&Corresponding author
James Kojo Prah, University of Cape Coast Hospital, Cape Coast, Ghana

 

 

Abstract

Introduction: it has been more than a decade since the World Health Organization (WHO) recommended parasitological confirmation of malaria before treatment begins. Light microscopy and rapid diagnostic tests are currently being used for diagnosing malaria in routine clinical care settings. Many clinicians have however raised questions about the competencies of laboratory staff who perform these tests and the performance of these diagnostic methods. This study aimed at assessing the performance of microscopy and two rapid diagnostic test kits in the hands of routine laboratory staff compared to expert microscopy as well as assess the performance of clinical diagnosis.

 

Methods: this was a cross sectional study involving 799 participants of all ages who visited the out patient department of the University of Cape Coast Hospital with symptoms suggestive of malaria.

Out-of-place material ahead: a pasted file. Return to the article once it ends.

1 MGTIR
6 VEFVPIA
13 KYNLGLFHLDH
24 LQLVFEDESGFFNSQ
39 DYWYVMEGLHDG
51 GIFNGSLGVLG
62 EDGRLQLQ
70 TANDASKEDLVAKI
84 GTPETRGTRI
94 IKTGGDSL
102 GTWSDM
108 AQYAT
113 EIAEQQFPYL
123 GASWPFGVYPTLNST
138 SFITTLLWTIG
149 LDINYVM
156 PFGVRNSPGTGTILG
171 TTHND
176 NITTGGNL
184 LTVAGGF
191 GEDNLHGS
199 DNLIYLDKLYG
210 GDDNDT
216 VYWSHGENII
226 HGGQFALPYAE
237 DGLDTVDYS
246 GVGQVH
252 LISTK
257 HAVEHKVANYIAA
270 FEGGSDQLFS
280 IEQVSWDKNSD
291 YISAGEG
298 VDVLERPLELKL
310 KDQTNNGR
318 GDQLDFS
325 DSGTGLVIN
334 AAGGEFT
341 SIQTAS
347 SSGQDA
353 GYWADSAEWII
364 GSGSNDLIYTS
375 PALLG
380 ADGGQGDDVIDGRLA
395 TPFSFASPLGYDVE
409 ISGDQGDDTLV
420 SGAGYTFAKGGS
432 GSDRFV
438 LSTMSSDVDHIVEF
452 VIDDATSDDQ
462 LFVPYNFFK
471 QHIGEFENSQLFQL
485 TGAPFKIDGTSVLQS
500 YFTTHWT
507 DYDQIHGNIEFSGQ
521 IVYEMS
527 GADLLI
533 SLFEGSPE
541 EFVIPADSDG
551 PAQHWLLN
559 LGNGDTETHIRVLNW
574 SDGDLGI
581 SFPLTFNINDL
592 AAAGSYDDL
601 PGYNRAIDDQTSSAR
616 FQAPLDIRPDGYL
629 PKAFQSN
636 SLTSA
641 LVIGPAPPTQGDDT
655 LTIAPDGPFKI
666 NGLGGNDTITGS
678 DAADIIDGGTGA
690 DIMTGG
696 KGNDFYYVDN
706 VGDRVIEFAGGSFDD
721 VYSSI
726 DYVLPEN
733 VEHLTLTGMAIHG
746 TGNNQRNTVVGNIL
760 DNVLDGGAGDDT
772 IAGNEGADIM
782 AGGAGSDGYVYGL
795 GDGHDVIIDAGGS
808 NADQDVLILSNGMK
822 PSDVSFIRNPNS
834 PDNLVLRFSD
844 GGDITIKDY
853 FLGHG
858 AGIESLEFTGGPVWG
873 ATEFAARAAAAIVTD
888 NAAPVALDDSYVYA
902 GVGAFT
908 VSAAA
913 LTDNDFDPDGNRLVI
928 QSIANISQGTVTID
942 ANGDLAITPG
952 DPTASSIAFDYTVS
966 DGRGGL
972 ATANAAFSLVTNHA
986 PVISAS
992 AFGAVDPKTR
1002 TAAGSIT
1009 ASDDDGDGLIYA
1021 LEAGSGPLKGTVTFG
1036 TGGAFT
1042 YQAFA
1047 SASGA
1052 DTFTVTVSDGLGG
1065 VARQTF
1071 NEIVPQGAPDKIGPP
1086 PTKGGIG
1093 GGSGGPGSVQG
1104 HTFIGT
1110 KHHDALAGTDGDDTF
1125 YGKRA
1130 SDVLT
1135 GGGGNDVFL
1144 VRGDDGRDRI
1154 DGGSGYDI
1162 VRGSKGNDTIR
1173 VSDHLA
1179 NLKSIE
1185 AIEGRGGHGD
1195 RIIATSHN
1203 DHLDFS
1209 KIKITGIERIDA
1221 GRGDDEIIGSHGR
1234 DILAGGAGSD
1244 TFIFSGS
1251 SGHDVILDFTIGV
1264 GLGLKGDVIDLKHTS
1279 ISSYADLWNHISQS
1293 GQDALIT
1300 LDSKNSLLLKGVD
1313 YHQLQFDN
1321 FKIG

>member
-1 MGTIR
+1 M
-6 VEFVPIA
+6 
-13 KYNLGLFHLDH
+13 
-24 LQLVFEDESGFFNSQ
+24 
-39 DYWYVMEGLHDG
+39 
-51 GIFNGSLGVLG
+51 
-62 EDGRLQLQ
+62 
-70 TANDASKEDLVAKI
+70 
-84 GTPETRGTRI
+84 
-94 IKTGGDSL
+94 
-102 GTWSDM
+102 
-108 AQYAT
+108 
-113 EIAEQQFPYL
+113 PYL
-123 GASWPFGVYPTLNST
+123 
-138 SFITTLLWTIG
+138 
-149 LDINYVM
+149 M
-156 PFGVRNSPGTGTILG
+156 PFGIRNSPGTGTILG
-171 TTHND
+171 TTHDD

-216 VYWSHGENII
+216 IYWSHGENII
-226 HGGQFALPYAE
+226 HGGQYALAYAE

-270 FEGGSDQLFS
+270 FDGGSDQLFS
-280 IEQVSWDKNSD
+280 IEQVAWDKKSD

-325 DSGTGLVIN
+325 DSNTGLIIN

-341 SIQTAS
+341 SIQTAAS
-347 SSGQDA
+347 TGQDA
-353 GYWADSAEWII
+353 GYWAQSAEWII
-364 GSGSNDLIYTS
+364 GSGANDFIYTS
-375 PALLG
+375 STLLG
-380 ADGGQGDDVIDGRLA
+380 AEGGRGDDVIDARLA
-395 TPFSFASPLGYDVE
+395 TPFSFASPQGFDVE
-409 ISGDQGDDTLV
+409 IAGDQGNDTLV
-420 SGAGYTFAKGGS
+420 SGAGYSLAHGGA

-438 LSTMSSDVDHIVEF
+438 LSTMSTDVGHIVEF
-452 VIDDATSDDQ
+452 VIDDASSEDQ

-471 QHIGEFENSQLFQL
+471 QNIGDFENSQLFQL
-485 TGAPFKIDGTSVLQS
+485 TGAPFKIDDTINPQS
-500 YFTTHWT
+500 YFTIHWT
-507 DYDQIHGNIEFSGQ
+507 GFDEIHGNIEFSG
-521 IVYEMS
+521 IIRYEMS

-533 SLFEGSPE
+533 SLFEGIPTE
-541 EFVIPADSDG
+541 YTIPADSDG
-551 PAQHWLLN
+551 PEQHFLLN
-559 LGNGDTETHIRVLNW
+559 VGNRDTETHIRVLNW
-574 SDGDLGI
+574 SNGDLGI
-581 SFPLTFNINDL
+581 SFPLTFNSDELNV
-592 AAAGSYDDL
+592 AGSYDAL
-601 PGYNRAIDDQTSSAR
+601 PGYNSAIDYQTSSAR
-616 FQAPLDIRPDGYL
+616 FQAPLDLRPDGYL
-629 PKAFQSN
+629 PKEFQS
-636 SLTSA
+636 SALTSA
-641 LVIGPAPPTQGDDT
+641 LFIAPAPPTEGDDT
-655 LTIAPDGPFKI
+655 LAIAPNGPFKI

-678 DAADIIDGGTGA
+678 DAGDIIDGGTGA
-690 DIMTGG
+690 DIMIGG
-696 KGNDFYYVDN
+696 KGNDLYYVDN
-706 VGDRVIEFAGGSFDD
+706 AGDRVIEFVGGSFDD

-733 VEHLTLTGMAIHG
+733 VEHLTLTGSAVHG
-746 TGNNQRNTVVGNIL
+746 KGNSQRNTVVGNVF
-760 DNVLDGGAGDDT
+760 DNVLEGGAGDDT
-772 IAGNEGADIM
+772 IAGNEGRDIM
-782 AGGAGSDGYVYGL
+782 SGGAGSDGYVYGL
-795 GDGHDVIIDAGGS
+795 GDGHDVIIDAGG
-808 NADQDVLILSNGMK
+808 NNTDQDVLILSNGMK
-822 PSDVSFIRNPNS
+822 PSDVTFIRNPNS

Results: when the different methods were compared to expert microscopy, the rapid diagnostic test kits had the highest sensitivities, Wondfo 94.83% (95% CI: 85.62-98.20) and CareStart 91.38 (95% CI: 81.02-97.14). Microscopy by laboratory staff had a sensitivity of 68.79 (95% CI: 55.46-80.46) whilst clinical diagnosis had the lowest sensitivity of 17.24 (95% CI: 8.59-29.43). Cohen´s kappa coefficient was used to measure the level of agreement of the methods with expert microscopy. Microscopy by laboratory staff, CareStart and Wondfo showed substantial measures of agreement (k = 0.737, 0.683, and 0.691 respectively).